Figure 1. Histology of human tooth development. Frontal sections through the mandible of a human embryo at approximately 12 weeks of development (stained with Hematoxilin and Eosin). (A) Primary central incisor tooth germs in the developing mandibular symphysis; (B) Primary lateral incisor tooth germ; (C) Primary canine tooth germ; (D) Primary first molar tooth germ; (E) Primary second molar tooth germ. [ab, alveolar bone; C, primary canine tooth germ; D, primary first molar tooth germ; dl, dental lamina; E, primary second molar tooth germ; I1, primary central incisor tooth germ I2, primary lateral incisor tooth germ; ms, mandibular symphysis; oe, oral epithelium; sl, successional lamina].
Using computer imaging, it was also possible to reconstruct these histological sections into three-dimensions to visualize the developing enamel organs of the mandibular primary incisors, canine and first molar teeth in more detail (Figures 2A–D). The dental lamina is continuous with the oral epithelium and lies superior to the primary tooth germs. The successional lamina is a lingually-positioned epithelial band, with projections situated at the sites that correspond to each primary tooth germ (Figures 2B,C). From the primary central and lateral incisor enamel organs, the successional lamina is depicted as a lingual projection of epithelium that will later form the mandibular secondary first and second incisor tooth germs, respectively. These successional laminae are positioned near the middle of the primary tooth germs and not deviated either mesially or distally (Figure 2B). Whilst the primary central and lateral incisor tooth germs are in close proximity, the primary canine is deeper in the jaw, positioned widely distal and inferior to the primary lateral incisor enamel organ (Figure 2C). The successional lamina is positioned on the mid-lingual aspect of the primary canine as a projection of epithelium that will go on to form the permanent canine tooth. For the primary first molar tooth germ, the successional dental lamina is situated mesial to the middle part of the primary first molar on the lingual aspect of the tooth germ (Figure 2D). The oral epithelium lies superior to the primary tooth germ and the dental lamina is continuous with it.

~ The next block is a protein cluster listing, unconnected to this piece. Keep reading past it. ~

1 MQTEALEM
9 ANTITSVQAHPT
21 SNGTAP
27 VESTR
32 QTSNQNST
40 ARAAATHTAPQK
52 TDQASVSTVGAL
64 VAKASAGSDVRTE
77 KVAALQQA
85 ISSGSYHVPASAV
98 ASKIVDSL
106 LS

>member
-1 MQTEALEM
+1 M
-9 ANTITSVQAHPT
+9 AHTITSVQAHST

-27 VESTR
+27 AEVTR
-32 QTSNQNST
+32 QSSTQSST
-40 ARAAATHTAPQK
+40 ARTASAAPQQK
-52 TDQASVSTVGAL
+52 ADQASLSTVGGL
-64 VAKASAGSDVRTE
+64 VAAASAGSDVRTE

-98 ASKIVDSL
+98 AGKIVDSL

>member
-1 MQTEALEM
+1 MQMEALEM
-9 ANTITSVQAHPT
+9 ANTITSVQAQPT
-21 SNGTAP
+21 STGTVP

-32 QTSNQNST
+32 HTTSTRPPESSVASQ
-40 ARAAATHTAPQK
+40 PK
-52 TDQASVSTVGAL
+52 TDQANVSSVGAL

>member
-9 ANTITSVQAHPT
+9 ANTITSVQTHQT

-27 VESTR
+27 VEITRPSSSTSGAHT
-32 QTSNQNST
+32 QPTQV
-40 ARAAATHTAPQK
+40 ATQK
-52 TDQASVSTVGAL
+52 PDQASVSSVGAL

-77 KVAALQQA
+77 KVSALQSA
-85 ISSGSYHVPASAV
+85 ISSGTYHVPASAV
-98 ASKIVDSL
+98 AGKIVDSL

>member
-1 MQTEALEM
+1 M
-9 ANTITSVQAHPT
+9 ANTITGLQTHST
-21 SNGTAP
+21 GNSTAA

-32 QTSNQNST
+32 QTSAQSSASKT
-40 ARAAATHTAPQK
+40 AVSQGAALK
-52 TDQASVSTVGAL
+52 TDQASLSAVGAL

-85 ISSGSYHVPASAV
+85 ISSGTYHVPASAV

Figure 2. Three-dimensional reconstruction of human tooth development. Three-dimensional reconstruction of human tooth development in the mandible at approximately 12 weeks of gestation during the cap stage. (A) Primary central incisor tooth germs; (B) Primary lateral (and central) incisor tooth germs; (C) Primary lateral incisor and canine tooth germs; (D) Primary first molar tooth germ. [C, primary canine tooth germ; D, primary first molar tooth germ; dl, dental lamina; I1, primary central incisor tooth germ; I2, primary lateral incisor tooth germ; oe, oral epithelium; sl, successional lamina; B–L indicates buccal to lingual].
Expression of SPRY2, GAS1, and RUNX2 During Human Tooth Development